The AW16 Culture Edit: ​The 10 Must-See Shows

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Bridget Christie: Because You Demanded It

When Brexit happened comedian Bridget Christie scrapped her entire Edinburgh Fringe show – which was meant to be about death and mortality - and started all over again. 

The result is an uproarious anti-Brexit tirade that picked up five-star reviews at the Festival, and will now go on tour. 

Still shocked by Brexit? 

Laughing it off during this hour-long performance is as good as any political panacea. 

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Touring until February 2017; www.bridgetchristie.co.uk 

The Donmar Shakespeare Trilogy 

Swap your Netflix binge for a Shakespeare binge, with back-to-back, all-female performances of The Tempest, Henry IV and Julius Caesar. 

Directed by Phyllida Lloyd, who was behind the sell-out productions of Henry IV and Julius Caesar, this Shakespearean trilogy will be on at the Donmar's new pop-up space in King's Cross. 

The cast of The Tempest
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Set in a women's prison, and starring Atonement and Sense and Sensibility star Harriet Walter, expect a raw and powerful production (x3).  

From 23 September - 17 December; www.donmaratkingscross.com 

Saint Joan at The Donmar

Not many people can say they've been described, at various points in history, as a saint, a witch, an illiterate farm girl and a political genius. 

But Saint Joan can. 

Gemma Arterton as Saint Joan

Donmar chief Josie Rourke revives this Bernard Shaw play, starring Gemma Arterton as the young country girl who makes it her mission to drive the English from France. 

Judging on the actress's recent stage performances, this will be this season's one to watch. 

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From 9 December; www.donmarwarehouse.co.uk     

The Intelligent Homosexual's Guide to Capitalism and Socialism with a key to the Scriptures

The title of this might leave you exhausted and confused but all the more reason to go and see director Michael Boyd's (former Artistic Director of The Royal Shakespeare Company) version of this Pulitzer Prize winning play, at Hampstead Theatre. 

Tamsin Grieg plays the role of Empty in a story that challenges our obsession with Utopias. 

From 15 October;  www.hampsteadtheatre.com

Oil at The Almeida

Anne-Marie Duff takes to the stage for the world Premier of Oil, a play (yes, you've guessed it) about our most valuable natural resource by the brilliant young playwright Ella Hickson. 

Expect 'an epic, hurtling crash of empire, history and family'.

And, we're guessing an increased desire to switch to renewable energy ASAP. 

From 07 October; www.almeida.co.uk

Giselle

It's one of the most romantic ballets of all time. 

And now it's getting the Akram Khan treatment. 

This will be the first full-length ballet from the award-winning choreographer – whose moves you will have seen during the London 2012 Opening Ceremony – so there's been a lot of talk about it both in and beyond the ballet world. 

Tamara Rojo as Giselle by Akram Khan

As well as incredible choreography, the set and costumes - designed by Tim Yip who won an Oscar for his work on the film Crouching Tiger, Hidden Dragon - are going to play a starring role.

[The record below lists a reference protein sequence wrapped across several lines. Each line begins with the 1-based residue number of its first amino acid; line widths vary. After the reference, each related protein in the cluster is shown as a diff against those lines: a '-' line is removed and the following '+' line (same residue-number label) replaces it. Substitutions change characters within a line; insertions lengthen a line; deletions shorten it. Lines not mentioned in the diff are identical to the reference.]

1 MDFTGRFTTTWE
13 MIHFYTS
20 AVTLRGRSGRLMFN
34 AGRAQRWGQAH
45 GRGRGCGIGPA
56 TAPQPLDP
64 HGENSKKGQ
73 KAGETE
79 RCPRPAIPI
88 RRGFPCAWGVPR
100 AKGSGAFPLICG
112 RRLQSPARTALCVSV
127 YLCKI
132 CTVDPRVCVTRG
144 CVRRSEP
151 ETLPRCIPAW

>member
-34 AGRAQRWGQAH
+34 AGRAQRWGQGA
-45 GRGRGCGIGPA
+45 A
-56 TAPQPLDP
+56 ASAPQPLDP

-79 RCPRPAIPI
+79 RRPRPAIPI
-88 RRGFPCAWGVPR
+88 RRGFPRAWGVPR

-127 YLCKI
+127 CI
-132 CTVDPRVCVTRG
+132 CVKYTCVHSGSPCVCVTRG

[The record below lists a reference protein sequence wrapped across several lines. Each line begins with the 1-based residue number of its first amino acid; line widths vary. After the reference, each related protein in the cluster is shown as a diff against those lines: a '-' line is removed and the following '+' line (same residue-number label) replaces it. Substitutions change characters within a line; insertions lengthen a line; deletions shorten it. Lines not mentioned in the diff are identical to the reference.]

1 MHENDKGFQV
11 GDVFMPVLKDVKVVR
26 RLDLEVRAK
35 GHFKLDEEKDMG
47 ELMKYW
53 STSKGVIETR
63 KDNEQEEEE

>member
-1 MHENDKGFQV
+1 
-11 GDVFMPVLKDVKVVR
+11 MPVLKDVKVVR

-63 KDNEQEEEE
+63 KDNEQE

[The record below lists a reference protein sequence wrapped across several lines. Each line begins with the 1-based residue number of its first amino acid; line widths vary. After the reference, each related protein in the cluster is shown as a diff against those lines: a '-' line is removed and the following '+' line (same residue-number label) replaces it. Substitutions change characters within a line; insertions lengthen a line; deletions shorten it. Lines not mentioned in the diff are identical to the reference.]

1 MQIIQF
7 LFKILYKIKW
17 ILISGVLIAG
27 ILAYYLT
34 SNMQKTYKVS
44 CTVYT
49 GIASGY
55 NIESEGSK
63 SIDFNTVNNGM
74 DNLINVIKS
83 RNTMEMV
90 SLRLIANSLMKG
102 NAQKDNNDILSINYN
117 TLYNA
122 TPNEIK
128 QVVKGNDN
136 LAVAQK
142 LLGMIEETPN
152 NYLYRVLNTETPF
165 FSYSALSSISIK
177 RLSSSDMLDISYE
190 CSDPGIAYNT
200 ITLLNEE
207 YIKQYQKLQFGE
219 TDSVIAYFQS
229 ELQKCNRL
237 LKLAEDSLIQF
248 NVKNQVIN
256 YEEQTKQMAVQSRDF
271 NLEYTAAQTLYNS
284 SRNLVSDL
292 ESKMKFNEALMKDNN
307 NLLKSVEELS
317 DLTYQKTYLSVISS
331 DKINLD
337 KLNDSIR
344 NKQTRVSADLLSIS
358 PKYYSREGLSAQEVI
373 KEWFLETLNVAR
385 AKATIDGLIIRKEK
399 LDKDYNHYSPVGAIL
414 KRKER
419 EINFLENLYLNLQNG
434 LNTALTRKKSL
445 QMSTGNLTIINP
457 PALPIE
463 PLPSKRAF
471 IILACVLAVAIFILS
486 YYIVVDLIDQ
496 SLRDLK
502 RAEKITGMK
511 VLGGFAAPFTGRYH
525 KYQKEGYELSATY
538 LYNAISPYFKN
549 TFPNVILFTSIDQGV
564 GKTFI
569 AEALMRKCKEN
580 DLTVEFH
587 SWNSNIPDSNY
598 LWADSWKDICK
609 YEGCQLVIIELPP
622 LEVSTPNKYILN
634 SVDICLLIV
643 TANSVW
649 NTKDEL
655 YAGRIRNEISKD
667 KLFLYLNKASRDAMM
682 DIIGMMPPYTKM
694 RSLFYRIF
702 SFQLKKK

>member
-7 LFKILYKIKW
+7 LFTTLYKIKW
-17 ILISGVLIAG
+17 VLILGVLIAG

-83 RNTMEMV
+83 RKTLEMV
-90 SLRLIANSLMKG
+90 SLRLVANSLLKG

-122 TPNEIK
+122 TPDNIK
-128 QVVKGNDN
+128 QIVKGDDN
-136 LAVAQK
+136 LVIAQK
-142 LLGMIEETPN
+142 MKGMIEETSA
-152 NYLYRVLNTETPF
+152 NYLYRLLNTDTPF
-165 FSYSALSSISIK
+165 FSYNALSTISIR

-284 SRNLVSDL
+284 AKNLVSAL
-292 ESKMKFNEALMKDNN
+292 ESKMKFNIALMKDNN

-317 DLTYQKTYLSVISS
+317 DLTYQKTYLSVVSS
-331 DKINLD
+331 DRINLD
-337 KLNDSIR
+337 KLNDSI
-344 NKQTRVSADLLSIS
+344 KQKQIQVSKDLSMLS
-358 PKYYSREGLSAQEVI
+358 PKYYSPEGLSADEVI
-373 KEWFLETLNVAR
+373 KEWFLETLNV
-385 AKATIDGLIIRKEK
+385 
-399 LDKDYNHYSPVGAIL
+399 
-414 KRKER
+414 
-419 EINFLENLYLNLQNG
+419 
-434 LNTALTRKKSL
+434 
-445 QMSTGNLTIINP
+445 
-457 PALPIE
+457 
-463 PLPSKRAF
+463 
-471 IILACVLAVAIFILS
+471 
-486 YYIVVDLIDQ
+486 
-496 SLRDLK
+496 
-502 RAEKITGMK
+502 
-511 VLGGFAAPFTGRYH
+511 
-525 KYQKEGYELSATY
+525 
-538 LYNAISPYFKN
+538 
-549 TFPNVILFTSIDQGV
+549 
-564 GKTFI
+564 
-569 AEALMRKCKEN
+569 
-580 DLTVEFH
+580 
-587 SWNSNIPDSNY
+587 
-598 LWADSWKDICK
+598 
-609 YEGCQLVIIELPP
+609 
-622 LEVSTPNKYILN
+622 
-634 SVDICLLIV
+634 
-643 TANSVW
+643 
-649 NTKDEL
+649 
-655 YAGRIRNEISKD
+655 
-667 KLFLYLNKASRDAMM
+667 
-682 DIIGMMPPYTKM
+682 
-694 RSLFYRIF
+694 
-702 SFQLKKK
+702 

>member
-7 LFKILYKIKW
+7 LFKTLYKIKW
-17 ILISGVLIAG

From 27 September; http://giselle.ballet.org.uk/  

Alvin Ailey at Sadler's Wells

The American dance company gets standing ovations every night.

For good reason.

During this run, they'll perform three different pieces, ending with Ailey's Revelations which is the most seen dance work in the world. 

Don't miss the energy, grace and technical genius of this troupe while they're in town.

From 6 September; www.sadlerswells.com and then touring across the UK; www.danceconsortium.com 

Carbon Life at The Royal Opera House

Ballet and fashion are the latest zeitgeisty bedfellows.

And this masterpiece, part of a programme alongside two other works Chroma and New McGregor, is testament to the latest trend. 

Music is by Mark Ronson and costumes by Gareth Pugh, while choreographer Wayne McGregor revives his ballet which first premiered in 2012.

Most importantly tickets start from £3 - who said ballet was elitist?

From 10 November; www.roh.org.uk  

Sarah Lamb and Steven McRae in Wayne McGregor's Carbon Life

Good Canary

John Malkovich makes his London stage directorial debut at The Rose Theatre in Kingston with this moving play by Zach Helm (otherwise known for the Will Ferrell Stranger Than Fiction). 

Based on two of Helm's real life acquaintances, the story deals with mental health in a humorous and brutal way.

Freya Mavor in Good Canary photographed by Mark Douet

 

The central roles are brilliantly acted by Harry Lloyd (Game of Thrones) and Freya Mavor (Skins, The White Queen) - who is high on speed for most of the action.

John Malkovich also makes a brief appearance - as the voiceover warning the audience to turn off their phones.

Until 8 October; www.rosetheatrekingston.org 

The Red Barn

Theatre's  wunderkind Robert Icke directs this new play by David Hare (Nicole Farhi's playwright husband). 

Based on a psychological thriller by Georges Simenon, this version is set in 1969 Connecticut when two couples make their way home from a party, struggling in the snow.

But not everyone makes it back safely.

Starring Mark Strong, off the back of his huge A View From The Bridge success, and The Night Manager's Elizabeth Debicki.  

From 6 October; www.nationaltheatre.org.uk

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